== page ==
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Human resource management, development and motivation

As at December 31, 2016, the total workforce of the Enel Group numbered 62,080 employees, 51% of whom in companies in Italy and 49% located abroad.

The net decrease of 5,800 employees during the year was due mainly to the deconsolidation of Slovenské elektrárne. Of the total of 3,360 new hires, 34% were in Italy while the remaining 66% were distributed among the various countries abroad.

In 2016, the organizational model was updated to reflect the merger of the Global Lines of Upstream Gas and Trading, the merger of Enel Green Power within the organizational matrix of the Group with the creation of the Renewable Energy Global Line and the transfer of management of the major hydroelectric plants from the Power Generation Global Line (which has thereby been renamed Thermal Power Generation) to the Renewable Energy Global Line and the creation of the two new regions of North & Central America and Sub-Saharan Africa & Asia in order to ensure the effective organizational coverage of these constantly evolving geographic areas.

In 2016, the “Open Power“ model of values and conduct for everyone who works for Enel was applied to various aspects of operations in order to increase involvement and the ability of senior management to convey news related to this new strategy so that people can better understand how they can make a contribution. This model acts as a point of reference both in the new recruiting process and in the performance appraisal process. With regard to the new recruiting process, which involved all countries within the scope of Enel’s operations, Recruitment Days were organized for recent university graduates in Italy, Spain, Brazil, Romania, Chile, Colombia and Peru. This is an innovative approach both for the candidates and for the people within the various areas of business, who had the opportunity to assess the technical skills, conduct, ability to interact and, above all, the culture fit of future employees.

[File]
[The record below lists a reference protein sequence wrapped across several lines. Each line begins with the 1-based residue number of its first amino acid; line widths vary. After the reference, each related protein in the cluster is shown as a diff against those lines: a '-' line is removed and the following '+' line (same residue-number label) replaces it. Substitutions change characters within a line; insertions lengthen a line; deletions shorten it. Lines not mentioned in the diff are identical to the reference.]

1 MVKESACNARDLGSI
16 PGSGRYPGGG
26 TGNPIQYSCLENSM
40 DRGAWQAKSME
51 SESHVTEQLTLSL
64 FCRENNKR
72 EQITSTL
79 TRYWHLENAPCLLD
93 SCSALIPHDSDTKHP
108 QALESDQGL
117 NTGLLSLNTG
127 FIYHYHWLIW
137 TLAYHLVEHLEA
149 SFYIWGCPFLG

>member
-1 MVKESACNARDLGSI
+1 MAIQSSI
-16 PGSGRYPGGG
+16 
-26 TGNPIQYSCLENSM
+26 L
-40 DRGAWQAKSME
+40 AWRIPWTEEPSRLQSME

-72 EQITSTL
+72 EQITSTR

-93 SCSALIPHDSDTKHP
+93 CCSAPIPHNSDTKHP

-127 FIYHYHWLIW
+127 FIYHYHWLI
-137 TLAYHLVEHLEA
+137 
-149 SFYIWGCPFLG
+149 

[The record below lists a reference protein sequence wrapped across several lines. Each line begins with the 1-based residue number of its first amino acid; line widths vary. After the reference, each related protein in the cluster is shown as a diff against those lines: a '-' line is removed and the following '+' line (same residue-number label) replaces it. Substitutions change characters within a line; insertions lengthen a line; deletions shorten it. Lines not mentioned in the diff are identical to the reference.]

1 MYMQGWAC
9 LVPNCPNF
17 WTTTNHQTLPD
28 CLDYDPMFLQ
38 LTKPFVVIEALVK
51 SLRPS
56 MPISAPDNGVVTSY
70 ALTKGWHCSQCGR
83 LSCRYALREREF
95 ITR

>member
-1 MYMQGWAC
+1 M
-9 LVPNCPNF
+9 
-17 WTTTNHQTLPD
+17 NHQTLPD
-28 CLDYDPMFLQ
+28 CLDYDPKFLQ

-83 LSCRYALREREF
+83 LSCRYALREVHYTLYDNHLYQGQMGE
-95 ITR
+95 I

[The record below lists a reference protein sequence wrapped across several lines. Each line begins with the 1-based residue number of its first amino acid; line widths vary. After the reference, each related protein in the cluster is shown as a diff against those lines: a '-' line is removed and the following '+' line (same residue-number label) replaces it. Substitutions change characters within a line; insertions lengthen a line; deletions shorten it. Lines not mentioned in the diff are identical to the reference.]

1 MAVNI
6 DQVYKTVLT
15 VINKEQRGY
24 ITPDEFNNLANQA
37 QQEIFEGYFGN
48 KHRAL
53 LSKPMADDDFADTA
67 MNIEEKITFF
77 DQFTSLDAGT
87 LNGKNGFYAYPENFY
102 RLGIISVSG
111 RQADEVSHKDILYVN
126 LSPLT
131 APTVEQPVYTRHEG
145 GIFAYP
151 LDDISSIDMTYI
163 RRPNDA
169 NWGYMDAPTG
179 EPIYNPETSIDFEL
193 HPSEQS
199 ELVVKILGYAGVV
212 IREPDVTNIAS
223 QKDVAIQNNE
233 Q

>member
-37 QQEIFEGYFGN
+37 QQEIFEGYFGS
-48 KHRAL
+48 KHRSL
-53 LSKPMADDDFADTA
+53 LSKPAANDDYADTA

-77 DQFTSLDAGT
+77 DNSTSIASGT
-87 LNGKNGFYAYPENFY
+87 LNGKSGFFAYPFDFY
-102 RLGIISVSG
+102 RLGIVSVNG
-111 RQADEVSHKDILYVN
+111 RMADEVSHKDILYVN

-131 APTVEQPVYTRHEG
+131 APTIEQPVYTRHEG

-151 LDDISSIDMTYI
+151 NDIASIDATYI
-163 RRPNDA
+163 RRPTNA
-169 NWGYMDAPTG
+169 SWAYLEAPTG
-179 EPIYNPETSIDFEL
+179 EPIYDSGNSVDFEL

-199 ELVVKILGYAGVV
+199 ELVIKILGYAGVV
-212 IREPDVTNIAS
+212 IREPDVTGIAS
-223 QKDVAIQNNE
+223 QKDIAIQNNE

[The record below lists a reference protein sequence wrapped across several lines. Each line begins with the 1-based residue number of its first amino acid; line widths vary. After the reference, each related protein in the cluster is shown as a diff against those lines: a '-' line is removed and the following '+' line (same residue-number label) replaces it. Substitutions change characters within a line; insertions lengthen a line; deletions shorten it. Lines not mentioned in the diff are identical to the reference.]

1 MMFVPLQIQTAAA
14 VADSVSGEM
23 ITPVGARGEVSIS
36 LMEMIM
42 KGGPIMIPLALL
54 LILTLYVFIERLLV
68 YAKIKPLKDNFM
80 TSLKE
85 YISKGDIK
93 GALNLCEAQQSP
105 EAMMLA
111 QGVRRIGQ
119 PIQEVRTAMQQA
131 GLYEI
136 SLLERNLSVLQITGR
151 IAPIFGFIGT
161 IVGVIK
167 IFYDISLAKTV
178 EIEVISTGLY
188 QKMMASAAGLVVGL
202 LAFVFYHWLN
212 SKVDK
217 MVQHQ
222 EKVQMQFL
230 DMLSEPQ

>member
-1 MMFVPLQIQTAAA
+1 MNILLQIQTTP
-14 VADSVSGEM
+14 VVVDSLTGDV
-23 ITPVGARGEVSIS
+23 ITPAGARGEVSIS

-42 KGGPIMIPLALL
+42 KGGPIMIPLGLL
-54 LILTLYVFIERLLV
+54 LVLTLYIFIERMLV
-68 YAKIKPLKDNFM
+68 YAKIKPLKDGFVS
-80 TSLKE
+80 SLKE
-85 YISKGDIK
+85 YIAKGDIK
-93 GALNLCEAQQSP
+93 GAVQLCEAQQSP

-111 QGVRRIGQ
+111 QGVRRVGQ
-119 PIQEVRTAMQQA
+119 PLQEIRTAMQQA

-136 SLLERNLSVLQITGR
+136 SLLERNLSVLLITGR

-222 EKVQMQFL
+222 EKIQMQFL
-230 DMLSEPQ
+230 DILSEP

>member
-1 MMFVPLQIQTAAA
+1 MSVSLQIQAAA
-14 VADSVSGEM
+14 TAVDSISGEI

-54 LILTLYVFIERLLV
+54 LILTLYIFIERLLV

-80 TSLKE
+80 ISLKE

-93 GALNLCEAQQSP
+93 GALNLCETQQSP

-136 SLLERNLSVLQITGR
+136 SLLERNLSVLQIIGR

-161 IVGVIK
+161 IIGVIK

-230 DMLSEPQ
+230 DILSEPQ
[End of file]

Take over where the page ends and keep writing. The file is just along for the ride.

In 2016, we launched the new process of evaluating performance in both qualitative and quantitative terms. Qualitative performance appraisal is a four-stage process: self-assessment and appraisal, the two stages in which the employee 156 Annual Report 2016 and the reviewer assign scores for the 10 aspects of the appraisal model; calibration of the scores provided and feedback, in which the employee and his or her supervisor meet to discuss the appraisal and determine the consequent development efforts for the following year. This year, we also introduced reverse feedback, whereby feedback becomes reciprocal and the feedback meeting becomes an opportunity of sharing in order to improve the performance of both the employee and the reviewer, while also strengthening the relationship of trust and mutual support.

The global campaign reached 100% of the people reachable and 99% of the total was appraised. Feedback was provided by 87% of the total.
Quantitative appraisals, in turn, were conducted for employees with variable salary components, which involved the assignment of targets and the assessment of those targets.